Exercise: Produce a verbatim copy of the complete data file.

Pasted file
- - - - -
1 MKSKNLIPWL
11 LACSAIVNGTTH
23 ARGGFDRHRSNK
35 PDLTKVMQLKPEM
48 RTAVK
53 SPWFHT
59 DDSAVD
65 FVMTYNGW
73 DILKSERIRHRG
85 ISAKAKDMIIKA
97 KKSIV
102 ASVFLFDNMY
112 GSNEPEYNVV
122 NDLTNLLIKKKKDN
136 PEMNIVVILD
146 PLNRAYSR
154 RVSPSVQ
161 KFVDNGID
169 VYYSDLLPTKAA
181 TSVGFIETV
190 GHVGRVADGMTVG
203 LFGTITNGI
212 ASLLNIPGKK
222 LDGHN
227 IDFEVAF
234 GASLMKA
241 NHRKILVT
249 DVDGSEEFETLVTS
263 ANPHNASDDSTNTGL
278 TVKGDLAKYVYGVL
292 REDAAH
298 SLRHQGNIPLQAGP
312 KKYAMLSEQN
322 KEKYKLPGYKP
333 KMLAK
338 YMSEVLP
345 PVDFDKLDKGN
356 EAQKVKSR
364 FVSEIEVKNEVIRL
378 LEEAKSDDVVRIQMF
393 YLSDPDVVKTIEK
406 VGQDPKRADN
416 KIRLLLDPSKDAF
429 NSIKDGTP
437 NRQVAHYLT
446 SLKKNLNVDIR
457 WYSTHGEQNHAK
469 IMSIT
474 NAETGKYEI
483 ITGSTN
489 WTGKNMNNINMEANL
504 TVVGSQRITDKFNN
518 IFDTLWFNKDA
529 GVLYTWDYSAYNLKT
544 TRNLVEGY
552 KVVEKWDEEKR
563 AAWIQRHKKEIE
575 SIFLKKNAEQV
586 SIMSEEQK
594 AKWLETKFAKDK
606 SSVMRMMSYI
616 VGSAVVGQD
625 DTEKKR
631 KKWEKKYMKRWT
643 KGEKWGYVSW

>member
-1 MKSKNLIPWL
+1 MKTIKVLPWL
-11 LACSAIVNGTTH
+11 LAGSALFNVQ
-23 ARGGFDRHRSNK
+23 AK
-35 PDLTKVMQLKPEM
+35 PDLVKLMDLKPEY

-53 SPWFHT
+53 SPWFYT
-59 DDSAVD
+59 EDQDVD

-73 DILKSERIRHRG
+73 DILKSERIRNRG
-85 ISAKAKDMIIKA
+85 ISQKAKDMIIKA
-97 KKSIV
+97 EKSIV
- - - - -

1 MKSKNLIPWL
11 LACSAIVNGTTH
23 ARGGFDRHRSNK
35 PDLTKVMQLKPEM
48 RTAVK
53 SPWFHT
59 DDSAVD
65 FVMTYNGW
73 DILKSERIRHRG
85 ISAKAKDMIIKA
97 KKSIV
102 ASVFLFDNMY
112 GSNEPEYNVV
122 NDLTNLLIKKKKDN
136 PEMNIVVILD
146 PLNRAYSR
154 RVSPSVQ
161 KFVDNGID
169 VYYSDLLPTKAA
181 TSVGFIETV
190 GHVGRVADGMTVG
203 LFGTITNGI
212 ASLLNIPGKK
222 LDGHN
227 IDFEVAF
234 GASLMKA
241 NHRKILVT
249 DVDGSEEFETLVTS
263 ANPHNASDDSTNTGL
278 TVKGDLAKYVYGVL
292 REDAAH
298 SLRHQGNIPLQAGP
312 KKYAMLSEQN
322 KEKYKLPGYKP
333 KMLAK
338 YMSEVLP
345 PVDFDKLDKGN
356 EAQKVKSR
364 FVSEIEVKNEVIRL
378 LEEAKSDDVVRIQMF
393 YLSDPDVVKTIEK
406 VGQDPKRADN
416 KIRLLLDPSKDAF
429 NSIKDGTP
437 NRQVAHYLT
446 SLKKNLNVDIR
457 WYSTHGEQNHAK
469 IMSIT
474 NAETGKYEI
483 ITGSTN
489 WTGKNMNNINMEANL
504 TVVGSQRITDKFNN
518 IFDTLWFNKDA
529 GVLYTWDYSAYNLKT
544 TRNLVEGY
552 KVVEKWDEEKR
563 AAWIQRHKKEIE
575 SIFLKKNAEQV
586 SIMSEEQK
594 AKWLETKFAKDK
606 SSVMRMMSYI
616 VGSAVVGQD
625 DTEKKR
631 KKWEKKYMKRWT
643 KGEKWGYVSW

>member
-1 MKSKNLIPWL
+1 MKTIKVLPWL
-11 LACSAIVNGTTH
+11 LAGSALFNVQ
-23 ARGGFDRHRSNK
+23 AK
-35 PDLTKVMQLKPEM
+35 PDLVKLMDLKPEY

-53 SPWFHT
+53 SPWFYT
-59 DDSAVD
+59 EDQDVD

-73 DILKSERIRHRG
+73 DILKSERIRNRG
-85 ISAKAKDMIIKA
+85 ISQKAKDMIIKA
-97 KKSIV
+97 EKSIV